According to Matt Davies Harmony Communities, adopting a new kitten is a big decision. You’re adding a new life to your own and it requires extensive planning and thinking since it’s a big change of lifestyle. Fortunately, you can always refer to the following checklist if you’re a new kitten owner.
- Visit the vet on the first week – Your vet makes sure that your kitten is free from parasites and is healthy. Some of the parasites can also be passed on to people and make your family members sick. Vets would also be able to detect viral infections like feline leukemia. That helps you plan out the next necessary steps. During the physical exam on the first visit, your vet would also check your kitten for hernia, cleft palate, murmur, and other such congenital issues and give it a round of boosters and vaccines.
- Plan healthcare for the first year – Cats hide pain, but they aren’t as tough as they put out to be. You need to keep a vigilant eye on their activity level, behavior, and demeanor to identify unhealthy trends. Make an appointment to neuter your kitten before they are 5 months old and schedule future revaccinations and annual exams.
- Decide on the outdoors – Studies show that cats that stay indoors are less prone to injuries, parasites, and infections. However, staying indoors comes with other risks, including obesity and behavior problems. You may decide on partial outdoor access with a leash for your cat’s mental and physical well-being.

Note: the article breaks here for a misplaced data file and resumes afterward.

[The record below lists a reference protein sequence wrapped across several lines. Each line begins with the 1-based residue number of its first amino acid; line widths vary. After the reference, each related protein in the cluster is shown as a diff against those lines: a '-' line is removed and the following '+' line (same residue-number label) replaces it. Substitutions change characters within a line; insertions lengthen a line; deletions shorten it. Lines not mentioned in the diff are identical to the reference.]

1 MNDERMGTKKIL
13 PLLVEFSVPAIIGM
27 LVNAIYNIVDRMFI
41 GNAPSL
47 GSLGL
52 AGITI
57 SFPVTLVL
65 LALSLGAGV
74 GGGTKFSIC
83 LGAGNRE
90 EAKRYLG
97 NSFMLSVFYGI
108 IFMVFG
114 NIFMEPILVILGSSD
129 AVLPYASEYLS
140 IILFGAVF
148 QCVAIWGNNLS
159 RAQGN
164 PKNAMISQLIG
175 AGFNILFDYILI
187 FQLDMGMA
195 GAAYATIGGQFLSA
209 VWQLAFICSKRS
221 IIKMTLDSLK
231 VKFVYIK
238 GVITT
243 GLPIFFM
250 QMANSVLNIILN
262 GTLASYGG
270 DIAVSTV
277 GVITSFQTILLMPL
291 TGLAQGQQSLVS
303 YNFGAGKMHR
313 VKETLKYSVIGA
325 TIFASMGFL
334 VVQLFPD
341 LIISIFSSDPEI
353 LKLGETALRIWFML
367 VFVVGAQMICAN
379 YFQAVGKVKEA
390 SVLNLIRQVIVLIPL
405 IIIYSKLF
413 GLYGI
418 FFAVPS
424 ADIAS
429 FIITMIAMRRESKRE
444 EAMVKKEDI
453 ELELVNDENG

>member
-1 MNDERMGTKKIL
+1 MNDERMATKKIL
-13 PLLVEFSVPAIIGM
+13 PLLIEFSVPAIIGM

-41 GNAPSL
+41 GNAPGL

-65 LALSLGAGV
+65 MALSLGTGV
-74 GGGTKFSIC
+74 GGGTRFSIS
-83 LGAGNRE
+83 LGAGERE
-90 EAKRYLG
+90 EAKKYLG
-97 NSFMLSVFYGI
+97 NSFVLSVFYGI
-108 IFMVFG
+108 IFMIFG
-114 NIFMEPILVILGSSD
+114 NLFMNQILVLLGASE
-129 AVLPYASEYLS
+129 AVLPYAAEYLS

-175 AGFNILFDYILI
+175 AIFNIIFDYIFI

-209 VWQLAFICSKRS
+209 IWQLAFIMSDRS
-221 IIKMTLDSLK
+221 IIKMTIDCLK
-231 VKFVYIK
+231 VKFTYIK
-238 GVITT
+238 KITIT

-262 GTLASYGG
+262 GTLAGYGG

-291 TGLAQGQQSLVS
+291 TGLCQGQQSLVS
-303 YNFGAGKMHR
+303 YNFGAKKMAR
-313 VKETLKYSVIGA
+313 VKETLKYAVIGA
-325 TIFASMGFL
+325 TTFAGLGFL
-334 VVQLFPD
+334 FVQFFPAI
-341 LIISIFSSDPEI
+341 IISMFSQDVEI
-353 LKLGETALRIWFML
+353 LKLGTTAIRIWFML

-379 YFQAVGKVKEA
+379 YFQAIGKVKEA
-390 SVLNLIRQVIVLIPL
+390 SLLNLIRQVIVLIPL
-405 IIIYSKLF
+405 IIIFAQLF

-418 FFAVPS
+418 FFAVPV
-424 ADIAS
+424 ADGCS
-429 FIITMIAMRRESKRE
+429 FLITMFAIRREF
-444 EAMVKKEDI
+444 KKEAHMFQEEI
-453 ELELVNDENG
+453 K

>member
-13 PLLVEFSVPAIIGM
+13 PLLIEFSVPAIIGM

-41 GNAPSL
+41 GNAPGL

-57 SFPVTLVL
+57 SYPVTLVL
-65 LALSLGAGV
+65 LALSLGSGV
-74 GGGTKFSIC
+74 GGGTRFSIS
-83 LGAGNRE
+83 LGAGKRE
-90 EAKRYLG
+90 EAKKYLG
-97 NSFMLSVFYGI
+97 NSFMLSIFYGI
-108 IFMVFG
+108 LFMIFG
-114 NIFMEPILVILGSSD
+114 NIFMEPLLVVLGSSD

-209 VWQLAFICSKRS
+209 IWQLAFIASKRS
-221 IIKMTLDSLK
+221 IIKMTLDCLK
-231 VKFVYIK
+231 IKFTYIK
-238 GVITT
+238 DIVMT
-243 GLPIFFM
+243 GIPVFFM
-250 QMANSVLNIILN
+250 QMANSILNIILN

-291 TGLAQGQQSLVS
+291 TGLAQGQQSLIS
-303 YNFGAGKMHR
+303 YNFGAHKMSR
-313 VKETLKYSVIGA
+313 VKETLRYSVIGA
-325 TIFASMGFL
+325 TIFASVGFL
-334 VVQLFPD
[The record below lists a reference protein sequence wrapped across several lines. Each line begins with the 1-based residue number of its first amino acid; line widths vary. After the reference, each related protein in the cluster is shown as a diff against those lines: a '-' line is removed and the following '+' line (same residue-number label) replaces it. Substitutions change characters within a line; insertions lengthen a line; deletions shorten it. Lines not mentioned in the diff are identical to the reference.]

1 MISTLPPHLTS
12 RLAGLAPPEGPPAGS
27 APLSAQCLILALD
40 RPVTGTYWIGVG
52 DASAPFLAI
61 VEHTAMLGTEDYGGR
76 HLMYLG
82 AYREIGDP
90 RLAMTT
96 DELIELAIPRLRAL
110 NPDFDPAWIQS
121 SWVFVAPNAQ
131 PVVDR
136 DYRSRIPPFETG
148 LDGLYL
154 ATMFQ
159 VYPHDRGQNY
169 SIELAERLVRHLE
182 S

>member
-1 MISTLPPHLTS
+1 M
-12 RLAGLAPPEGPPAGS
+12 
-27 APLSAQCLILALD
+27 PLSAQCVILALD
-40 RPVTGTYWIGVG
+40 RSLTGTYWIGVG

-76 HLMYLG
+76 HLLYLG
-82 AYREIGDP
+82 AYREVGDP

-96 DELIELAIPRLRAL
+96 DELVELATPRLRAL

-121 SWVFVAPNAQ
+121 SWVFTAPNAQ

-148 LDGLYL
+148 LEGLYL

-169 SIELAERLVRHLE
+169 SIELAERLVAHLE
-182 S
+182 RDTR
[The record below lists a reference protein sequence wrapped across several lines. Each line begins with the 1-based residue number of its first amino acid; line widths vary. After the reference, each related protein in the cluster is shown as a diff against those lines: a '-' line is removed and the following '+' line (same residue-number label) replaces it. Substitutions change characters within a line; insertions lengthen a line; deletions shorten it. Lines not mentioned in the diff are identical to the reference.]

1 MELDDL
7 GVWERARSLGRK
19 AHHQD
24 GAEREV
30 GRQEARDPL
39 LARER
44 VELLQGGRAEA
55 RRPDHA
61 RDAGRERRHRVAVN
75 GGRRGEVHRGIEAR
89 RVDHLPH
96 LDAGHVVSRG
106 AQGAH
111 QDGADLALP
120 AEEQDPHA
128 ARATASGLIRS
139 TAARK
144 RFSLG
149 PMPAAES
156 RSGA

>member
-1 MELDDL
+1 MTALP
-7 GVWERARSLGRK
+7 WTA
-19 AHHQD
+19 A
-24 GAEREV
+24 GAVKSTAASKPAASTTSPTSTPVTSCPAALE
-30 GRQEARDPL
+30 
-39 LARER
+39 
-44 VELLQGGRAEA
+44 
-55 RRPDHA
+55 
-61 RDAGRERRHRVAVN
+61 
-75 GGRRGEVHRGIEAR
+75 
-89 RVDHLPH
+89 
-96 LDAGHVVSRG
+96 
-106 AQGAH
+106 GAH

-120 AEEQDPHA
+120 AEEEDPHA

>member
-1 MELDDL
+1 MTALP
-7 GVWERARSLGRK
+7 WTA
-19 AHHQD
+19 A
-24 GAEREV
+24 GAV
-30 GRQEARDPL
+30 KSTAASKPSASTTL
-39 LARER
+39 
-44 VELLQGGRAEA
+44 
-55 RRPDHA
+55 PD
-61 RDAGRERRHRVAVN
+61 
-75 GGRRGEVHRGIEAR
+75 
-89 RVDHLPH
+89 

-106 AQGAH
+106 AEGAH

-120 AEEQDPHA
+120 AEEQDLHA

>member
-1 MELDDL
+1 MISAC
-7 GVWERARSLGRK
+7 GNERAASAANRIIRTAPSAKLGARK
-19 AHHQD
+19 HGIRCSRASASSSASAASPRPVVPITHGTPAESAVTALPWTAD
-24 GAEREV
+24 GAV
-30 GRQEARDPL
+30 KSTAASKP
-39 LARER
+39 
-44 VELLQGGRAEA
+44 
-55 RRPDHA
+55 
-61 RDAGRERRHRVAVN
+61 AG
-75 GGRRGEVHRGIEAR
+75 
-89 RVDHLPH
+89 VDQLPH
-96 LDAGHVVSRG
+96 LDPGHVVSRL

- Microchip your kitten – Get your kitten implanted with a microchip during the first or second vet visit. Microchips aren’t painful for cats and would help you identify your cat if it runs away or gets lost and ends up in a shelter. You may also invest in a tracking collar that tracks your cat via GPS and shows its live location on your phone or computer.
- Kitten-proof your home – Make sure to remove plants from your home that may be toxic to your cats. For instance, if your kitten licks or chews on a lily or simply drinks water where a lily was sitting, it can cause kidney failure. Keep cleaning supplies and detergents in locked cabinets and the same holds for medications. Use tight-fitting screens on windows to keep your climbing kitten at bay.
- Provide lots of scratching surfaces – Buy items like ropes and other scratching surfaces for our kittens. Scratching is a source of entertainment and keeps your kitten happy. Scratching toys and surfaces also prevents your cat from taking out its urge to scratch on your expensive furniture.
Matt Davies Harmony Communities suggests that you refer to this checklist if you don’t know what to do as a new kitten owner. Being a new pet owner can be quite challenging. You’ll need to modify your home slightly and visit the vet numerous times as things don’t go the way you expected.